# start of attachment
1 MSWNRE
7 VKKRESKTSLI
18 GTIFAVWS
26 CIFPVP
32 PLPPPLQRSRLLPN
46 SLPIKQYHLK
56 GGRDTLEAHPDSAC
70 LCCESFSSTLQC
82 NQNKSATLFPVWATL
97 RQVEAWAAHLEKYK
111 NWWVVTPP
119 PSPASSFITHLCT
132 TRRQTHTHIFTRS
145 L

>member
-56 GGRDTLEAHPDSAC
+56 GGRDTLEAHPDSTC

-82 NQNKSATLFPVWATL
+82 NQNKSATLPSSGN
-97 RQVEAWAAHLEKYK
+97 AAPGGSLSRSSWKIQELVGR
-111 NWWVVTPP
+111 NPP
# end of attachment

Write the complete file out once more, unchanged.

1 MSWNRE
7 VKKRESKTSLI
18 GTIFAVWS
26 CIFPVP
32 PLPPPLQRSRLLPN
46 SLPIKQYHLK
56 GGRDTLEAHPDSAC
70 LCCESFSSTLQC
82 NQNKSATLFPVWATL
97 RQVEAWAAHLEKYK
111 NWWVVTPP
119 PSPASSFITHLCT
132 TRRQTHTHIFTRS
145 L

>member
-56 GGRDTLEAHPDSAC
+56 GGRDTLEAHPDSTC

-82 NQNKSATLFPVWATL
+82 NQNKSATLPSSGN
-97 RQVEAWAAHLEKYK
+97 AAPGGSLSRSSWKIQELVGR
-111 NWWVVTPP
+111 NPP